27 January 2010

A Query

Yesterday Pat Metheny's latest album, Orchestrion, was released. I am a big fan of Metheny's straightahead work (I tend to ignore his Pat Metheny Group albums, just not my cup of tea), but I am a bit ambivalent as to whether I will be checking this one out. Since I am merely an amateur critic, I do not receive many promo CDs in the mail (especially from a major artist like Metheny). Hence, I pick and choose carefully which albums I review in this space. Having previewed some of the work on Orchestrion on the web (see below), I have a feeling that this album will quickly recede into the nether regions of my iTunes library, never to be heard from again.

The reason I have this suspicion is because Metheny is accompanied by robots, sort of. As he explains on his website, Metheny's backup band is "mechanically controlled in a variety of ways, using solenoids and pneumatics." I must admit that I am a little put off by the concept. It seems like in his effort to try something new, Metheny may have created an unholy amalgamation of machines and the proverbial one-man band. This strikes me as possibly antithetical to jazz and improvised music, in that the project removes much of the human interplay you would normally hear in a jazz ensemble.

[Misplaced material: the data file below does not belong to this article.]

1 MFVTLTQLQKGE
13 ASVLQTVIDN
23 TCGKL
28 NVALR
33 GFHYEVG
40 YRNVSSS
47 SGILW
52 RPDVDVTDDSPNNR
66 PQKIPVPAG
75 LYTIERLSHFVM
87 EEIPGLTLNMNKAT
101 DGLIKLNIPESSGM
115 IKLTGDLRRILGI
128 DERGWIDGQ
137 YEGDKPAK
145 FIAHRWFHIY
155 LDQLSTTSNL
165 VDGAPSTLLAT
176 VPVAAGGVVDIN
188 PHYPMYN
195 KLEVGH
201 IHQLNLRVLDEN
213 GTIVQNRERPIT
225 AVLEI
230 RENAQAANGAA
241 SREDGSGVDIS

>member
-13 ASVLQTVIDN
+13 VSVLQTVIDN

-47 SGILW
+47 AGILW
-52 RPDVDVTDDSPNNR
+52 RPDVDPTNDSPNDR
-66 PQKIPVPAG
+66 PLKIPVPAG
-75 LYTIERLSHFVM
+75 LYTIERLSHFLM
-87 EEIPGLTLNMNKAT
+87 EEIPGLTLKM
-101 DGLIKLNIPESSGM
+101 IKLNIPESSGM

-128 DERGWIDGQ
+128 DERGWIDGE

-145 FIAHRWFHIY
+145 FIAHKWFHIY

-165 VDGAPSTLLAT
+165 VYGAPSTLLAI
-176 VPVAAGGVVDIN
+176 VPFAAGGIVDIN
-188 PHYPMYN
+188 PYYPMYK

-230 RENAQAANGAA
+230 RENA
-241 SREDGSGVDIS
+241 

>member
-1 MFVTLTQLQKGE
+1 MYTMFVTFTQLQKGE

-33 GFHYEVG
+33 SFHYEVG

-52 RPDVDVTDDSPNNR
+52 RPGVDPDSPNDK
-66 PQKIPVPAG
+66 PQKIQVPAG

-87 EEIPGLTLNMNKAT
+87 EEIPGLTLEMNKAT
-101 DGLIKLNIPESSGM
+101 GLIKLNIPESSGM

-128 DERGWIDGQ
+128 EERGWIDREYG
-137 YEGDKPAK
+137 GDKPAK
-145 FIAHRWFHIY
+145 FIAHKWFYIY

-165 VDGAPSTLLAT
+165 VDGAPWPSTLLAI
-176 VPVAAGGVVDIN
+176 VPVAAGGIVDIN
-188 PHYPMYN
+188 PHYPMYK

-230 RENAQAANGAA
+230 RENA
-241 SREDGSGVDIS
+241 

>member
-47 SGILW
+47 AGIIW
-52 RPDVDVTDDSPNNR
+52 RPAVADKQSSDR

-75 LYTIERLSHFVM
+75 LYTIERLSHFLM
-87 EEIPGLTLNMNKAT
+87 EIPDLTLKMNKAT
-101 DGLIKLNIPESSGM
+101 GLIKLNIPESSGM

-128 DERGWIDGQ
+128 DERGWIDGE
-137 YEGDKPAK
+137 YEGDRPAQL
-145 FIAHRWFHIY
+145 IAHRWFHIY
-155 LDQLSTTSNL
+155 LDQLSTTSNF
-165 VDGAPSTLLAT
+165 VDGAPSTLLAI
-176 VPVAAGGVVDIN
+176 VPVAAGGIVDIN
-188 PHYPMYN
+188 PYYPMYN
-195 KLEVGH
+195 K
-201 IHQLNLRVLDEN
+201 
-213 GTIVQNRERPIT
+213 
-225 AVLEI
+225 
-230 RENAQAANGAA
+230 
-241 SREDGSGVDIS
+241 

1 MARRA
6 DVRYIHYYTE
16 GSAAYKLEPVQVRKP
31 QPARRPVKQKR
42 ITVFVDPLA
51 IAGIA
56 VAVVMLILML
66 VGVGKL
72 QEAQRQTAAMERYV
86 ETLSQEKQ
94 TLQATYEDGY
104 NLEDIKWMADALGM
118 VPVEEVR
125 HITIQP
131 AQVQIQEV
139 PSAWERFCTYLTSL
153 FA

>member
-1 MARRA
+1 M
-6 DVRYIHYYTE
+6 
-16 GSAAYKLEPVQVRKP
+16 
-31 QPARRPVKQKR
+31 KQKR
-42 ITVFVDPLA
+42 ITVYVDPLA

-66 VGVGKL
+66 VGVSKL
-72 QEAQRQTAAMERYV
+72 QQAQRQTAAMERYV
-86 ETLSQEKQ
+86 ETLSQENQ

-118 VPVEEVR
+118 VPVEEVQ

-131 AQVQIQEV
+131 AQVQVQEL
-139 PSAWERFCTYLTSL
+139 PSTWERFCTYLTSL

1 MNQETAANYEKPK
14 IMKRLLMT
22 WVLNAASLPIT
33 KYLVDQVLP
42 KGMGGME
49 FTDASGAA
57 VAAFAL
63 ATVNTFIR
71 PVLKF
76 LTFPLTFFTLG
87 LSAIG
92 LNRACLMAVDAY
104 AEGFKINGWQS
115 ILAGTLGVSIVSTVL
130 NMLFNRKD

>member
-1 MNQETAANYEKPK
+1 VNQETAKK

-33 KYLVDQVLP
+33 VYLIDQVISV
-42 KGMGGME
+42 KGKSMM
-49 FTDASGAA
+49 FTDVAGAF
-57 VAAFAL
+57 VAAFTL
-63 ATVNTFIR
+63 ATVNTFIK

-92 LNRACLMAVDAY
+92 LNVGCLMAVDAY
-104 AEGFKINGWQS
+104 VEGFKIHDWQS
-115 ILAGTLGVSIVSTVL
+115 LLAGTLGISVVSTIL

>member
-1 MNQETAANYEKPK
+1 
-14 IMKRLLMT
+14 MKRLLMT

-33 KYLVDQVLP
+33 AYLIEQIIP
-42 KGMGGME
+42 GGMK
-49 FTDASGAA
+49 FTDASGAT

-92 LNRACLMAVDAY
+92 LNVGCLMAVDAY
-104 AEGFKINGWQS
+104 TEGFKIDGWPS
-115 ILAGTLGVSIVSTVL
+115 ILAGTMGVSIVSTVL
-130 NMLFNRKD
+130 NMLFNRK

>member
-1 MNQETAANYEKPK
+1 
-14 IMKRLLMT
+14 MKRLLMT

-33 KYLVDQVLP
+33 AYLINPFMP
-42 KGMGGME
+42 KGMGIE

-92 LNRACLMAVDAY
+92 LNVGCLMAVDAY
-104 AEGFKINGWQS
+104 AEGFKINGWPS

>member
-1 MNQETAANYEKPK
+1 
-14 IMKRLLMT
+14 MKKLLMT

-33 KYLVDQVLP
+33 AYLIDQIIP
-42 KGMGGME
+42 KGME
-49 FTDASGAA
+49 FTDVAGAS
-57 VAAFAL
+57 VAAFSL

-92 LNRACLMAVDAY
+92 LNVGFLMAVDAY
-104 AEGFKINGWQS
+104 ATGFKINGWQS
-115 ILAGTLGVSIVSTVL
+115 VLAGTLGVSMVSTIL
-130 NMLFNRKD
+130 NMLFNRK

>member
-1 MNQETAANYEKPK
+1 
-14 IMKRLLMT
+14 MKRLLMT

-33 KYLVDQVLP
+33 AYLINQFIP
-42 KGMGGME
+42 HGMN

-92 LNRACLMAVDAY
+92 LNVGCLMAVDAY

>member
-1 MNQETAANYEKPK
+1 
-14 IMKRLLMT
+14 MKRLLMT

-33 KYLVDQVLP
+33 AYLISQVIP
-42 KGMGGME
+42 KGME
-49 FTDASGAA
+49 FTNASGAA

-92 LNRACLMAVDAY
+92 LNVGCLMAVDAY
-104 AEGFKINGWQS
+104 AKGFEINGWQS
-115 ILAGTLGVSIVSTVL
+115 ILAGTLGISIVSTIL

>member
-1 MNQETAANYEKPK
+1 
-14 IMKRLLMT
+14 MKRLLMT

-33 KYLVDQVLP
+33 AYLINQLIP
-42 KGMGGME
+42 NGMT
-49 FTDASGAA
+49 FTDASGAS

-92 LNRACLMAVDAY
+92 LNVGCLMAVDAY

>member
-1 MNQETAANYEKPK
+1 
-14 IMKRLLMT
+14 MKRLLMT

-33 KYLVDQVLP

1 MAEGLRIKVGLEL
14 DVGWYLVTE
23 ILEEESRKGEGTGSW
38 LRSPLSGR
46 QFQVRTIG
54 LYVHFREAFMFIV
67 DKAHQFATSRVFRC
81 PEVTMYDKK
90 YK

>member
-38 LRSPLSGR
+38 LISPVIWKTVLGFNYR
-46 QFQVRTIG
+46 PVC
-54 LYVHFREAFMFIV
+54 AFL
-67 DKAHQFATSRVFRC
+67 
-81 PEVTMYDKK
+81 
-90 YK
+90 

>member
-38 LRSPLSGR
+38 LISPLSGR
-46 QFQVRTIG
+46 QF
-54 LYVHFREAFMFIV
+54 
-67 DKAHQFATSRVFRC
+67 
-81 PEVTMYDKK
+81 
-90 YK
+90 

Of course, I have not listened to the entire album, so I could very easily be wrong. But take a listen to a few of the YouTube samples below. Does Metheny succeed in mechanically replicating a full ensemble? Can these machines duplicate the rhythmic complexity of Metheny's music? Think of the stilted rhythms of a player piano - isn't there a reason we don't listen to them anymore? On a more philosophical note, do we want to live in a world where a human ensemble can be replaced by machines? Is this too modern for even the very modern Metheny? Should I quit my hand-wringing? I don't have all the answers, so I want to know what everyone else thinks. I look forward to hearing from you.

Upon listening to these two tracks this morning, I suspect that I would not be able to tell whether Metheny was playing all these instruments or if this is a Pat Metheny Group recording, so perhaps I should consider this a technological success. The jury is still out in my mind if it is an artistic success...

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